|Judge Dave Proctor and wife, Teresa, with children Jake,|
Shelly, Luke, and daughter-in-law Dana.
In a stunning turn of events, the federal judge who repeatedly made unlawful rulings in our "House Case," has stepped down in the matter. In an event that was not stunning, the judge was utterly dishonest in stating his reasons for stepping down -- and his absence, so far, has done nothing to promote the cause of justice. That's because the judge who replaced him already has proven to be as bad, if not worse.
Judge R. David Proctor stepped down in an order, dated February 23, that might be the most duplicitous piece of legal "reasoning" I've encountered -- and that is saying something. My wife, Carol, and I had moved for Proctor's recusal on February 9, based mainly on his crooked ties to former U.S. Senator and current Trump Attorney General Jeff Sessions. (Our motion to recuse and Proctor's order in response to it are embedded at the end of this post.)
How sleazy a pair are Proctor and Sessions? It's a matter of public record that, while in private practice, Proctor helped get former U.S. District Judge U.W. Clemon (the first black federal judge in Alabama history) removed from a 1990s case in which Sessions was a defendant, as Alabama's attorney general. The Proctor-Sessions scheme, described in one court opinion as "unethical conduct," added to the mountain of evidence that Sessions is a racist. (The latest news about Sessions and bigotry came out yesterday.)
Proctor and his firm at the time (Lehr Middlebrooks Price and Proctor) made it a practice to use dubious tactics to get Clemon removed from cases. That strongly suggests Proctor is a racist, too, and that issue becomes particularly powerful when you read an Eleventh Circuit opinion in a case styled In re: BellSouth Corporation, 334, F. 3d 941 (11th Cir., 2003). We will take a close look at that case in upcoming posts, but suffice to say it makes Proctor and his former firm look like courtroom crooks.
His most recent order in "The House Case" makes it appear Proctor hasn't changed much. Why do Proctor's ties to Sessions matter in our case, and why did we cite them in our Motion to Recuse? Well, at least four defendants in the case -- Jessica Medeiros Garrison, Rob Riley, Cliff Sims, and Yellowhammer News -- have documented and strong affiliations with Sessions. Given that Proctor almost certainly owes his federal appointment during the George W. Bush years to Sessions, you can see where a glaring conflict of interest enters the picture.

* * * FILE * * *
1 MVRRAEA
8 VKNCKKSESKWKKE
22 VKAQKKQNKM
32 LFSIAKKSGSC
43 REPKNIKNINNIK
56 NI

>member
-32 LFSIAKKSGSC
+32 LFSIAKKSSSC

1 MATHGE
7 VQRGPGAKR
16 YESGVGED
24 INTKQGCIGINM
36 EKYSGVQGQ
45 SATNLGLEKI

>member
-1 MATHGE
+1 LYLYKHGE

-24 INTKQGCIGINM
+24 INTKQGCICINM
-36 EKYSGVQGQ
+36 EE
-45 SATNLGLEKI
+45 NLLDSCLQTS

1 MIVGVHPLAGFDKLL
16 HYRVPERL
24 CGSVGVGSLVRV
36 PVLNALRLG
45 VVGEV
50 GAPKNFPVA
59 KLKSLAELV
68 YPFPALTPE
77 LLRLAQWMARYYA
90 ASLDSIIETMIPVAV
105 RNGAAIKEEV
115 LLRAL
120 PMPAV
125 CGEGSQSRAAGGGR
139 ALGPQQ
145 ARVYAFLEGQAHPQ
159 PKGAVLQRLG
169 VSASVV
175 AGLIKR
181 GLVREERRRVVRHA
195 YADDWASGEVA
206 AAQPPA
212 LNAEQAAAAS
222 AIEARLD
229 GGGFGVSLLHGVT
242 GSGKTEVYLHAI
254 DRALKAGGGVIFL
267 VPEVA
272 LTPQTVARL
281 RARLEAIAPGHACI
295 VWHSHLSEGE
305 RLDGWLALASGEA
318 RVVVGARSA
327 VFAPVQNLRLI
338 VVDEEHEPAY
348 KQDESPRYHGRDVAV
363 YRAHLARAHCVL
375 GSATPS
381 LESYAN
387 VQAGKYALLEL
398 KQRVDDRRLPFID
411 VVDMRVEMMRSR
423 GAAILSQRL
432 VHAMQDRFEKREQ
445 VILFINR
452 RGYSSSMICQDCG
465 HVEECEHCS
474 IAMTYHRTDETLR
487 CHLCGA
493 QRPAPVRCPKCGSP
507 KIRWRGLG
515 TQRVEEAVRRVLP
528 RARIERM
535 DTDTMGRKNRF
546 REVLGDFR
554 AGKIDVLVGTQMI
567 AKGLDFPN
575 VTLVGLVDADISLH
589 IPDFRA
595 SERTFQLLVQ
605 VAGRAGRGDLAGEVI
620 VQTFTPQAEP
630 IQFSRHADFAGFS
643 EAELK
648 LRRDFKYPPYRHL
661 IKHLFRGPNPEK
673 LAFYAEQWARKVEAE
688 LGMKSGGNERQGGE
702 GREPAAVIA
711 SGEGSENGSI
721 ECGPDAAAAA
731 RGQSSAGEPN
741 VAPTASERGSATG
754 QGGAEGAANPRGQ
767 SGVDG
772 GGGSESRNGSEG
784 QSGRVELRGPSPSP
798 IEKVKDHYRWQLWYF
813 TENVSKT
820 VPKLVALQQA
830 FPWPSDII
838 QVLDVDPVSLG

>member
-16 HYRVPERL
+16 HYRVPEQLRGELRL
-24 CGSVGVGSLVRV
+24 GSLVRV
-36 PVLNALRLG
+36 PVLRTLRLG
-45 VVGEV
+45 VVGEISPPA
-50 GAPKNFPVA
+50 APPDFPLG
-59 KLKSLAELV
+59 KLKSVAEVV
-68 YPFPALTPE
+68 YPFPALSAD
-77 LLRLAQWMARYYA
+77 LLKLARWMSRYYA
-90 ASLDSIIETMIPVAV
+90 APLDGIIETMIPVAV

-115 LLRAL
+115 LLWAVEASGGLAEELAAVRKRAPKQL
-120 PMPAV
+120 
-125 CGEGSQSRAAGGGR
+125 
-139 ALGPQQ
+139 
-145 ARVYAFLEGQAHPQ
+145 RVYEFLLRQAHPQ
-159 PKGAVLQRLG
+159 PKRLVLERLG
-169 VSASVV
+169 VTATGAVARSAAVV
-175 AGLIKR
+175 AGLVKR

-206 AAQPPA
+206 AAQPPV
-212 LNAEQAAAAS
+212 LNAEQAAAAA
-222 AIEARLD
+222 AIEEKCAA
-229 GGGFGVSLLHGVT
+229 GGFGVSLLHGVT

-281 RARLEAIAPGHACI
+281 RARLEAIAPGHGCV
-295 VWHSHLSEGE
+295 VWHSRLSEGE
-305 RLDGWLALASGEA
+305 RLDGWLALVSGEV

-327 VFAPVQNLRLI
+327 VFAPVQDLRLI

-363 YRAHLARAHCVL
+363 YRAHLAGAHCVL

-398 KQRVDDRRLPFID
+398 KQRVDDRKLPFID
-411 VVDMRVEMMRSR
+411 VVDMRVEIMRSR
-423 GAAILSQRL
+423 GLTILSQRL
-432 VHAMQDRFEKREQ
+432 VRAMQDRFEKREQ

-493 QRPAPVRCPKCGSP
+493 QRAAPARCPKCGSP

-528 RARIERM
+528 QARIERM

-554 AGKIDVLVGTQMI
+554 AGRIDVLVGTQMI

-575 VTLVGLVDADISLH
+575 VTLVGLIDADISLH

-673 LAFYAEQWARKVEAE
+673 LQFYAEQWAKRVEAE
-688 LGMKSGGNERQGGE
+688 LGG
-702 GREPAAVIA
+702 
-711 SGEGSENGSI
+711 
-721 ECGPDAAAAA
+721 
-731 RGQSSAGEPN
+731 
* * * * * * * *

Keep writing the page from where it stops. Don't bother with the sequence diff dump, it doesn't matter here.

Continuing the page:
With all of his unlawful rulings in "The House Case," is Proctor trying to protect Sessions' cronies? It's hard to imagine a rational person not asking that question. But R. David Proctor, supposedly a "devout Christian" from Briarwood Presbyterian Church (PCA), does not want to go there. In fact, he twists himself into a pretzel trying to make it appear he hasn't been cheating us all along.
Try not to laugh when you read the following: Proctor claims in his order that he is denying our Motion to Recuse, but he must recuse anyway. Then, he admits he's had a conflict since the beginning of our case, but claims it only surfaced recently. (I warned you: This guy deals in heavy-duty cow feces, the kind that emits dreadful odors in barnyards across the country.)
You can almost feel Proctor's indignation and self-righteousness jumping off the page of his order. And he starts by taking shots at us, something he's done since the earliest days of the case by referring to us as "frequent filers":